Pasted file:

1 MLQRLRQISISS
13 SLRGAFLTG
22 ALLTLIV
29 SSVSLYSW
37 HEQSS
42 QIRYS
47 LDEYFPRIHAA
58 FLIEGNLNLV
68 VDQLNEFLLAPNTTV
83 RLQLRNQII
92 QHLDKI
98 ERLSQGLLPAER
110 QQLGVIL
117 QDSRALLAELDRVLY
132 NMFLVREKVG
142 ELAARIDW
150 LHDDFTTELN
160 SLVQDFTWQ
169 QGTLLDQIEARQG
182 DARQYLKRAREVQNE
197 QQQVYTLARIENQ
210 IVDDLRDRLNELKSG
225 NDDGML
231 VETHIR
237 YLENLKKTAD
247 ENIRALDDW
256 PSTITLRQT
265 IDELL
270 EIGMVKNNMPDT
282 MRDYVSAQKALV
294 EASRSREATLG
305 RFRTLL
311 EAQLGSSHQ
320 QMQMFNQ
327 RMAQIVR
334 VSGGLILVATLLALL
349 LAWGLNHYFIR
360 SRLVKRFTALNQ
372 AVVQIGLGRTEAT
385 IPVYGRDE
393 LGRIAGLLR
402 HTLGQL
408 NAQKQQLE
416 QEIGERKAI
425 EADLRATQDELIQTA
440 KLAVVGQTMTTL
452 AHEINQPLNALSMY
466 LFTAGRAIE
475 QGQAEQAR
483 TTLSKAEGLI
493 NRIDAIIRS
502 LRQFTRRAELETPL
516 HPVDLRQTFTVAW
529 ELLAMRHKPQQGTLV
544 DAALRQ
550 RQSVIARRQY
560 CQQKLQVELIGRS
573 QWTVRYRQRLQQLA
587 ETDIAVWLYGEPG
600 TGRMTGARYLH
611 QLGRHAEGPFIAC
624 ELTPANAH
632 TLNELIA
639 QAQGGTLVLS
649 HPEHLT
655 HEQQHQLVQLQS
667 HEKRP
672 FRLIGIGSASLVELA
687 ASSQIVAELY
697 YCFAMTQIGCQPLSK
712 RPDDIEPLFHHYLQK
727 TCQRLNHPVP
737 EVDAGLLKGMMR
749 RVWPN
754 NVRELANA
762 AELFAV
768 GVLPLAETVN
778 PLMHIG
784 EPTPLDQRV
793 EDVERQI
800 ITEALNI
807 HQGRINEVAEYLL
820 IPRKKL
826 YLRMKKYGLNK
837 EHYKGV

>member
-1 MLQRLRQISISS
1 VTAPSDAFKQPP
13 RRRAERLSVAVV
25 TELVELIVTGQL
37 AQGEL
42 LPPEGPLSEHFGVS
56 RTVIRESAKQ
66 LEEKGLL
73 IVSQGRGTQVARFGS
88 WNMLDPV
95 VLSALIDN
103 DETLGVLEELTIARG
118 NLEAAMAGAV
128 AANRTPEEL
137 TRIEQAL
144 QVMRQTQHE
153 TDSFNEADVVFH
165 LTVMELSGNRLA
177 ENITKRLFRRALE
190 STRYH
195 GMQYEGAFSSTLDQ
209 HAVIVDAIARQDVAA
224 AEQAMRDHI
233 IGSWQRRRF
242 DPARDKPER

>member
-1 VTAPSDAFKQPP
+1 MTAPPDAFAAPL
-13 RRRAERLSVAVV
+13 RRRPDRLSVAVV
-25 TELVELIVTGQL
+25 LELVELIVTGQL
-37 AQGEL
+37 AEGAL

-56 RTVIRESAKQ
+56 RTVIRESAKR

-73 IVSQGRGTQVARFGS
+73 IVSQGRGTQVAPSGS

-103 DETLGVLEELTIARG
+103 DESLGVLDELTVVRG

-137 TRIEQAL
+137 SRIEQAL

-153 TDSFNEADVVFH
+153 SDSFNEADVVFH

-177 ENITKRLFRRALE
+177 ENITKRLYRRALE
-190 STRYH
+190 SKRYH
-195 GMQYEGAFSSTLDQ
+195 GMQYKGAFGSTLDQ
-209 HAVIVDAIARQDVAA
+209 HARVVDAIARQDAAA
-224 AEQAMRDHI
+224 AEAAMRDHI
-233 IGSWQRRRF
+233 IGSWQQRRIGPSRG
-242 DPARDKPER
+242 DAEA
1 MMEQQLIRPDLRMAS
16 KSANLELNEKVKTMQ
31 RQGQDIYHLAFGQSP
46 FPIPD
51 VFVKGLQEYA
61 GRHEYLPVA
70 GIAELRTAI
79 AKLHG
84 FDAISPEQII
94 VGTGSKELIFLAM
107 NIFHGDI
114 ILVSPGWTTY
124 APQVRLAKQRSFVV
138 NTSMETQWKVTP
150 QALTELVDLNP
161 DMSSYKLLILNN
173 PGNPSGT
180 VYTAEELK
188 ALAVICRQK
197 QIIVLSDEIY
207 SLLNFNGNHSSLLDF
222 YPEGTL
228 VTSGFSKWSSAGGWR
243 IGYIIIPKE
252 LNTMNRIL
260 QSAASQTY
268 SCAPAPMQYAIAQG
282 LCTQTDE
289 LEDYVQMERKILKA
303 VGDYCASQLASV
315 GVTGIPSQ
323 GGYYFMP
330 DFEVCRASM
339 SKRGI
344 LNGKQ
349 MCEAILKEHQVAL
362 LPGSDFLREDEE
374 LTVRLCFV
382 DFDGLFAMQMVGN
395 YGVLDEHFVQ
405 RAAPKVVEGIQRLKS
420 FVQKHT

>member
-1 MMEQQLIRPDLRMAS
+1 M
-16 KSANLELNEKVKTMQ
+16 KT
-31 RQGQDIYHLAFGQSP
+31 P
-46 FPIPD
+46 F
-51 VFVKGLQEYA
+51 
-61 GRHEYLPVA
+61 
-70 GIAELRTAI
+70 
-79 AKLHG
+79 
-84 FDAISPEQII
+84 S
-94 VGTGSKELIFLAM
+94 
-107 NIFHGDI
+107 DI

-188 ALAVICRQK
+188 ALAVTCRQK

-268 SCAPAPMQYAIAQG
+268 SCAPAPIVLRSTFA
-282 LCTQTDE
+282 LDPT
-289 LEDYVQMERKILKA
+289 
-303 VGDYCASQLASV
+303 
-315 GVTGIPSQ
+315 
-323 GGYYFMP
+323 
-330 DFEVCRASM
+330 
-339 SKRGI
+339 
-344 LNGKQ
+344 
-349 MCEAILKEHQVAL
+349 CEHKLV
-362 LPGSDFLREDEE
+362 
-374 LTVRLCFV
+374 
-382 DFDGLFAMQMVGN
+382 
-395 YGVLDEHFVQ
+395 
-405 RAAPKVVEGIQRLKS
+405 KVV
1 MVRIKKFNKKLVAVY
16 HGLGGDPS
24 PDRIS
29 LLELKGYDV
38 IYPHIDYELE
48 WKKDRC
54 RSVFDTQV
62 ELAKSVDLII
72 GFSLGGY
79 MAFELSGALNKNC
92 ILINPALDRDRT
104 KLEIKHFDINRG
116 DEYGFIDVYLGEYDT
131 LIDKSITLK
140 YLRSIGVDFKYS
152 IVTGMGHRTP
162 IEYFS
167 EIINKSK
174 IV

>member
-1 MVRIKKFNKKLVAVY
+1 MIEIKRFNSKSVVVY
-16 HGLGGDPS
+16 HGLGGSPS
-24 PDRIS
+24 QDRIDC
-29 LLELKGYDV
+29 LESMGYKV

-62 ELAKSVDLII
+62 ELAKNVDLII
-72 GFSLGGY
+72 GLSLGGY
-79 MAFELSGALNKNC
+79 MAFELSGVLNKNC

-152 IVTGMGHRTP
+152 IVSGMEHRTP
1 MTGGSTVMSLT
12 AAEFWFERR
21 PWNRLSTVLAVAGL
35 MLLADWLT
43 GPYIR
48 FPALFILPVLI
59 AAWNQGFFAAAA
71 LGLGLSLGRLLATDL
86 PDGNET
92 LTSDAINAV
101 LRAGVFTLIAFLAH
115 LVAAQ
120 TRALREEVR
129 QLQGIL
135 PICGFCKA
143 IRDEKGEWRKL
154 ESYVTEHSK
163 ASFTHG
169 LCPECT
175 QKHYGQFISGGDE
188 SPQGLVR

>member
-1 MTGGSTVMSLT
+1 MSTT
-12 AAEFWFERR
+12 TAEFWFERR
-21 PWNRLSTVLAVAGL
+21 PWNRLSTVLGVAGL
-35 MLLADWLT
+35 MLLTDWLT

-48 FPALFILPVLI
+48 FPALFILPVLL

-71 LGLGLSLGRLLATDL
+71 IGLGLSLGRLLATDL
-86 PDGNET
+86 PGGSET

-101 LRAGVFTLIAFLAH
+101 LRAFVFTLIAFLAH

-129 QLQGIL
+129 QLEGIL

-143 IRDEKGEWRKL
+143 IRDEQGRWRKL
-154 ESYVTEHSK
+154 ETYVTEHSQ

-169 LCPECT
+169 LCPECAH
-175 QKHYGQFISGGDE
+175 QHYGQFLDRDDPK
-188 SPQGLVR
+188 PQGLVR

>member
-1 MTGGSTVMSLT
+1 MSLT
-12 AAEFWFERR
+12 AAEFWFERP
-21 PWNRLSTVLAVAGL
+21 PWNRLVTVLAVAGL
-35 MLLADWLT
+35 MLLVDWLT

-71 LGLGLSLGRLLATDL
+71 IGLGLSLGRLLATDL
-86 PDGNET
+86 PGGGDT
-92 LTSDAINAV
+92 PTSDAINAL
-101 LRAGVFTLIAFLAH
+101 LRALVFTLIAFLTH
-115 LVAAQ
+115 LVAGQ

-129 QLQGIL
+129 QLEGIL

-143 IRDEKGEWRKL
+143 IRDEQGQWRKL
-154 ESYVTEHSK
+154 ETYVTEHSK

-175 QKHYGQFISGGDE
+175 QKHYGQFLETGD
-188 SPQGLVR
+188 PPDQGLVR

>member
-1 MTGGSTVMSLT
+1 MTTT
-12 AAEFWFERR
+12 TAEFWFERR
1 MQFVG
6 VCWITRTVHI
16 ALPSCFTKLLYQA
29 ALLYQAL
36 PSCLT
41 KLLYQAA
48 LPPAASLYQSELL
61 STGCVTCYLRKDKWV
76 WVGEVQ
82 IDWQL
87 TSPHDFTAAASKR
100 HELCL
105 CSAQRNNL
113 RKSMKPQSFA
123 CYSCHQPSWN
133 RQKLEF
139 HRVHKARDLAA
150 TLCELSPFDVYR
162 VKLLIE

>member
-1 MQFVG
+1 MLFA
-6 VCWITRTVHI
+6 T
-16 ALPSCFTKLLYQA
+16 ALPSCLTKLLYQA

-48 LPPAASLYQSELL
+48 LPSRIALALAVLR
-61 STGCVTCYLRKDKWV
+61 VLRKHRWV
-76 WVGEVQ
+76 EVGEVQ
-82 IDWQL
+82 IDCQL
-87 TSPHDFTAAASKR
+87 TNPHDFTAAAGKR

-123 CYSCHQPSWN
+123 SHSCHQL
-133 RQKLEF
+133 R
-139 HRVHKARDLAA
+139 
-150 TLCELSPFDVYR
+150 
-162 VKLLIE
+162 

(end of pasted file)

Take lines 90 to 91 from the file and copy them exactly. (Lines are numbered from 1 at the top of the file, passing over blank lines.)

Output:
25 TELVELIVTGQL
37 AQGEL